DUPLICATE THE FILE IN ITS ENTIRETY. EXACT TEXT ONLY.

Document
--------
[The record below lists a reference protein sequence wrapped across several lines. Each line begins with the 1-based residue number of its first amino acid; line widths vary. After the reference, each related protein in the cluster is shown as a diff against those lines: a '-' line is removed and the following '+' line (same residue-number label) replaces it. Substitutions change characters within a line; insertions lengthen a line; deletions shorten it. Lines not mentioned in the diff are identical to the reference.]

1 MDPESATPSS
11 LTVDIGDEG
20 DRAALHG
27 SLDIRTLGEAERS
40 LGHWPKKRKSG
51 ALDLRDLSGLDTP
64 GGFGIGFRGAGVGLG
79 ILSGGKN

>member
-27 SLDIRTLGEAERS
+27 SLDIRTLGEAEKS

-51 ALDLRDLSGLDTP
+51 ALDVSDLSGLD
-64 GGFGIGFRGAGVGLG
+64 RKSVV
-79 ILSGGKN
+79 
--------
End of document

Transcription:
[The record below lists a reference protein sequence wrapped across several lines. Each line begins with the 1-based residue number of its first amino acid; line widths vary. After the reference, each related protein in the cluster is shown as a diff against those lines: a '-' line is removed and the following '+' line (same residue-number label) replaces it. Substitutions change characters within a line; insertions lengthen a line; deletions shorten it. Lines not mentioned in the diff are identical to the reference.]

1 MDPESATPSS
11 LTVDIGDEG
20 DRAALHG
27 SLDIRTLGEAERS
40 LGHWPKKRKSG
51 ALDLRDLSGLDTP
64 GGFGIGFRGAGVGLG
79 ILSGGKN

>member
-27 SLDIRTLGEAERS
+27 SLDIRTLGEAEKS

-51 ALDLRDLSGLDTP
+51 ALDVSDLSGLD
-64 GGFGIGFRGAGVGLG
+64 RKSVV
-79 ILSGGKN
+79 